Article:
Despite the long-term damage to the economy inflicted by the government’s interference in the housing market, the government’s policy of diverting capital to other uses creates a short-term boom in housing. Like all artificially-created bubbles, the boom in housing prices cannot last forever. When housing prices fall, homeowners will experience difficulty as their equity is wiped out. Furthermore, the holders of the mortgage debt will also have a loss. These losses will be greater than they would have otherwise been had government policy not actively encouraged over-investment in housing.

Perhaps the Federal Reserve can stave off the day of reckoning by purchasing GSE debt and pumping liquidity into the housing market, but this cannot hold off the inevitable drop in the housing market forever. In fact, postponing the necessary, but painful market corrections will only deepen the inevitable fall. The more people invested in the market, the greater the effects across the economy when the bubble bursts.

AIG employee offers perspective on FED bailout

Posted on September 16th, 2008 by bile
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Within minutes of the FED announcing the rescue of the crumbling insurer, I had the luck of being able to chat with an AIG employee about the Government’s repsonse and AIG’s current financial situation:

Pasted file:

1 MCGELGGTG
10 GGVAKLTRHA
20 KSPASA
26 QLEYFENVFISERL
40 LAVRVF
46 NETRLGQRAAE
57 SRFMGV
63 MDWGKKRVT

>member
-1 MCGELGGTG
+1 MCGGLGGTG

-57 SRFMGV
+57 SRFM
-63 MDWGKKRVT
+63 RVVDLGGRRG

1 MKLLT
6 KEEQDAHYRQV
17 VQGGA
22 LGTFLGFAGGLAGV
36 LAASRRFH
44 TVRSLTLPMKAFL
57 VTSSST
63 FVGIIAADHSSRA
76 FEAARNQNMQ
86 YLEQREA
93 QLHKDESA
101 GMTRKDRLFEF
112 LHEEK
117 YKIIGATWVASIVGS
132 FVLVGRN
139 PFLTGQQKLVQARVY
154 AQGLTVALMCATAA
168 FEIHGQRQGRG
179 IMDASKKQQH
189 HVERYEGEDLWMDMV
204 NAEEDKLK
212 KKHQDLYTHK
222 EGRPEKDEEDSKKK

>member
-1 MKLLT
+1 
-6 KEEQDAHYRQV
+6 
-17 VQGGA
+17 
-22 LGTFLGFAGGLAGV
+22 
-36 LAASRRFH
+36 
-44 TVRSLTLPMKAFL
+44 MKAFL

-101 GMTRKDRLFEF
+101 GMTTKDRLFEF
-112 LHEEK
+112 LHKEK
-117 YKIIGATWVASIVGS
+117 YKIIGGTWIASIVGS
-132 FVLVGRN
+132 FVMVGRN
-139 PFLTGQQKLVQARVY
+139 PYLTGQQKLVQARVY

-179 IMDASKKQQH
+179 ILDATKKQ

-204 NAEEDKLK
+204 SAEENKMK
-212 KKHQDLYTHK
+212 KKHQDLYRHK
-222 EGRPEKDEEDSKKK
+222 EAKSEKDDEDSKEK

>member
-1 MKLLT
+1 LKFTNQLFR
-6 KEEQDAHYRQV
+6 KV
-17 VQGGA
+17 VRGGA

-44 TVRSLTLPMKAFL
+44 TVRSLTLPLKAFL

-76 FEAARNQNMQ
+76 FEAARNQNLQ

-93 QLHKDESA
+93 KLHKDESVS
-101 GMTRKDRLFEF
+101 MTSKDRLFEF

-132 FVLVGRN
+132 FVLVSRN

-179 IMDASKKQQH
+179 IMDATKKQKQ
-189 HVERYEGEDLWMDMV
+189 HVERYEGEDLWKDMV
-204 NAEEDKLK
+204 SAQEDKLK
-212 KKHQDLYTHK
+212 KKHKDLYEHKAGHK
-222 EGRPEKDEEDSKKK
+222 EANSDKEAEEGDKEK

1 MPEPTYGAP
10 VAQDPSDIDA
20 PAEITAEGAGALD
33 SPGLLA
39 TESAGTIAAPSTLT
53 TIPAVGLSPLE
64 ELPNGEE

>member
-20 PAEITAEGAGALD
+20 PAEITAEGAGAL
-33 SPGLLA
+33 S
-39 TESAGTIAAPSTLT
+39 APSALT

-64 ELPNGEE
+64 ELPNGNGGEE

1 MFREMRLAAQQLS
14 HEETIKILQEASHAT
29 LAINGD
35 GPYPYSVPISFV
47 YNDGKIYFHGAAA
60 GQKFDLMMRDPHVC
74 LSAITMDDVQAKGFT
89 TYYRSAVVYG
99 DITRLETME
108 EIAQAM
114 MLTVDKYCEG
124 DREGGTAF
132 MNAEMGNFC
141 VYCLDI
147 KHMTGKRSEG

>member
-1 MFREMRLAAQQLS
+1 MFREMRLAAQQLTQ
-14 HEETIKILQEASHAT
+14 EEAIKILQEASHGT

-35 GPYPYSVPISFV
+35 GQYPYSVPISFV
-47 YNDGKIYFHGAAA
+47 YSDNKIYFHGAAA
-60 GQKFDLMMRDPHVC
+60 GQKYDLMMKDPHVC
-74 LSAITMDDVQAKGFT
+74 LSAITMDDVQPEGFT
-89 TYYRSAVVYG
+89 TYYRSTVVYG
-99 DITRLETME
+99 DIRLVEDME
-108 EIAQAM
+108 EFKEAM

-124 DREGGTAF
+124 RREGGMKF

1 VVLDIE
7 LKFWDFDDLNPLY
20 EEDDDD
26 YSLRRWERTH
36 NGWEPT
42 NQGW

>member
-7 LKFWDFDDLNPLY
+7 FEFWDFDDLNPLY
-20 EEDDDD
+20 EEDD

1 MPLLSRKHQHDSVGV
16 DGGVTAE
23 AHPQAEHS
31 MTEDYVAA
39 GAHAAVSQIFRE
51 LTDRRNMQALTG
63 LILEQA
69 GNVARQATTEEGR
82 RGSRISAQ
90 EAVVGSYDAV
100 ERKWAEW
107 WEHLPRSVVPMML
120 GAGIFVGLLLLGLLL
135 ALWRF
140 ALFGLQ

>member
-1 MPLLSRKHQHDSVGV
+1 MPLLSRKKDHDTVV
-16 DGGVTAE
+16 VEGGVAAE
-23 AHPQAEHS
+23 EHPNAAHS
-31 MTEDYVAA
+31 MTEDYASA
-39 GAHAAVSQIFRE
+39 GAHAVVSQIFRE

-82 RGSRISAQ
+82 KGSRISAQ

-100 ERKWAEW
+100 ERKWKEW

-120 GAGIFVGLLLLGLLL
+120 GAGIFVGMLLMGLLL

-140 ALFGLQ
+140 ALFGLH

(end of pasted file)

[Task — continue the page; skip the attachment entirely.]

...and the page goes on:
AIG employee looks like the Fed will be bailing us out. take THAT, taxpayers!

xyz ugh. this is really sickening.

AIG employee bwahahahaha!!

xyz you do realize that youre part of that “tax payer” category, right?

AIG employee yeah but the money this will bring me personally is probably more than Ipaid in taxes in the past year or so. finally the government does something right for a change. yay Fed!

xyz i disagree

AIG employee No, if AIG bit the dust then I just would’ve been canned with everyone else. Now we’ll be offered buyouts. That’s a lot of money for me.

xyz you should have been canned, just like lehman brothers. AIG was bankrupt and deserved to fail

AIG employee No, AIG is solvent and I did not deserve to be canned. There is a liquidity due to the Financial Services arm of the company. liquidity *issue*. Anyway, the insurance part of the company (where I work) is healthy and we have $1 trn in assets worldwide.

xyz an $85 billion rescue plan is solvent?

AIG employee You’re talking about something you don’t know anything about. it’s a bridge loan. AIG has more than enough assets to cover its credit default swaps, but not enough to to capitalize themenough *time* to capitalize them